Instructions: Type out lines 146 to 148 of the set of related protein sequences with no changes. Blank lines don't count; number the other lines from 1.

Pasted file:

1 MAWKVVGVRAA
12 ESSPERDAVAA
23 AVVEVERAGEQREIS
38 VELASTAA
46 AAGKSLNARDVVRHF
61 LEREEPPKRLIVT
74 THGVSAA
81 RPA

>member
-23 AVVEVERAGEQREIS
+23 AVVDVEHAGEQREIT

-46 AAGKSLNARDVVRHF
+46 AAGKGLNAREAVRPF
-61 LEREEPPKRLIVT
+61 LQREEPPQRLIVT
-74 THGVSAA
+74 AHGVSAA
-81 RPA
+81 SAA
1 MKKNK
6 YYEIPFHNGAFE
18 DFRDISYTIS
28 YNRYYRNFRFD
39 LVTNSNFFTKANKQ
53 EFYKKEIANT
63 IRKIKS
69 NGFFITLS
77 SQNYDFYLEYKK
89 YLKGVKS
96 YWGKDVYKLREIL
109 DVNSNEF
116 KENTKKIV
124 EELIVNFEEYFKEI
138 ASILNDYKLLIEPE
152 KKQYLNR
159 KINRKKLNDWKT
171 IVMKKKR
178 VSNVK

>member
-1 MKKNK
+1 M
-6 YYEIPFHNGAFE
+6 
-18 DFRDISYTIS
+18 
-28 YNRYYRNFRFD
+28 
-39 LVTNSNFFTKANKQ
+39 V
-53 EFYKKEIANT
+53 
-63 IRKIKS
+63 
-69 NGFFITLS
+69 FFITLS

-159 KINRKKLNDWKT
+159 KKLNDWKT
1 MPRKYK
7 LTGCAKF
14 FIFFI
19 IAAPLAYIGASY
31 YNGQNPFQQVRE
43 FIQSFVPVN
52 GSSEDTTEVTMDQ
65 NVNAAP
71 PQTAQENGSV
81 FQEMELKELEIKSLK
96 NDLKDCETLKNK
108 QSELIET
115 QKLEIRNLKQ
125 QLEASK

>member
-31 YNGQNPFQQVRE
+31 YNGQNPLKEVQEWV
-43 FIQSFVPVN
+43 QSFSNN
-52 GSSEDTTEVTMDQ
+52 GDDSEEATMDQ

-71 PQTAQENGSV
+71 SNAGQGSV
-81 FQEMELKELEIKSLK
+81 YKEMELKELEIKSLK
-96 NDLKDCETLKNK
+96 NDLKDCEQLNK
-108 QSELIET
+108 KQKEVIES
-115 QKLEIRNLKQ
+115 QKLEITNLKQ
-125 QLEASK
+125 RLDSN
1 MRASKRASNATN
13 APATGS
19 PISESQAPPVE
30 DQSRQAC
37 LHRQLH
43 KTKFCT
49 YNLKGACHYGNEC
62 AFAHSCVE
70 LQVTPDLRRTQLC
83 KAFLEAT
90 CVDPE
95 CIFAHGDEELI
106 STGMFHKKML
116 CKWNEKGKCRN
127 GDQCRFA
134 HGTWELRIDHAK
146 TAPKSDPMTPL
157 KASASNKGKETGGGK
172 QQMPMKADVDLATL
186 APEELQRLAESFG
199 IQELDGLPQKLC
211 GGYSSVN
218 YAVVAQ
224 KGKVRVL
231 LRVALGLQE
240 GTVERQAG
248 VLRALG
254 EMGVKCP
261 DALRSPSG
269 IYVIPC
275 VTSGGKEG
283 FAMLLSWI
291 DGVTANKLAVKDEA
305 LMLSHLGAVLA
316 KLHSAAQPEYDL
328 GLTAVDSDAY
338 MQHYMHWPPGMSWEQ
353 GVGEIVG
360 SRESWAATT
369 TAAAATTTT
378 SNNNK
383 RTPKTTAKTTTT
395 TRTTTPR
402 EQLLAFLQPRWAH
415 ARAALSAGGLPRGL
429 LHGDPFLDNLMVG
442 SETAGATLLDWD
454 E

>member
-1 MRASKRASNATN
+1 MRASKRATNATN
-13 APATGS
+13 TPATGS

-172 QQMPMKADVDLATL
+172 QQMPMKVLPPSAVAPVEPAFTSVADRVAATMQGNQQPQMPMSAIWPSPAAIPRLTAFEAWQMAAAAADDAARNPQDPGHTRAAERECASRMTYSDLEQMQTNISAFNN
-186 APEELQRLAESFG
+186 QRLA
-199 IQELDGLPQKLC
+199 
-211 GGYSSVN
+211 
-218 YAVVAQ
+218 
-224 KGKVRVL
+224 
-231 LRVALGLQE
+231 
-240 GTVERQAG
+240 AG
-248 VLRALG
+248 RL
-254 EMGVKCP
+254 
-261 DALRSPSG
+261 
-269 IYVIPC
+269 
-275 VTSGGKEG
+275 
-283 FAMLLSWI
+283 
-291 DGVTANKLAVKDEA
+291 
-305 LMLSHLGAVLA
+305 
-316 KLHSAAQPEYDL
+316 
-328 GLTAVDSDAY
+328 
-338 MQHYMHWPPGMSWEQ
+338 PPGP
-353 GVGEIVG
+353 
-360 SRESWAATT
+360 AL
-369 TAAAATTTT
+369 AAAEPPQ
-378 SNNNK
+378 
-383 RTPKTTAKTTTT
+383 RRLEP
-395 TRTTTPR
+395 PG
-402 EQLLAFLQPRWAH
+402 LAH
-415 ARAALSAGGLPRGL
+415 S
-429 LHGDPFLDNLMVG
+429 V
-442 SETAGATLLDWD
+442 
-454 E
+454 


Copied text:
-186 APEELQRLAESFG
+186 QRLA
-199 IQELDGLPQKLC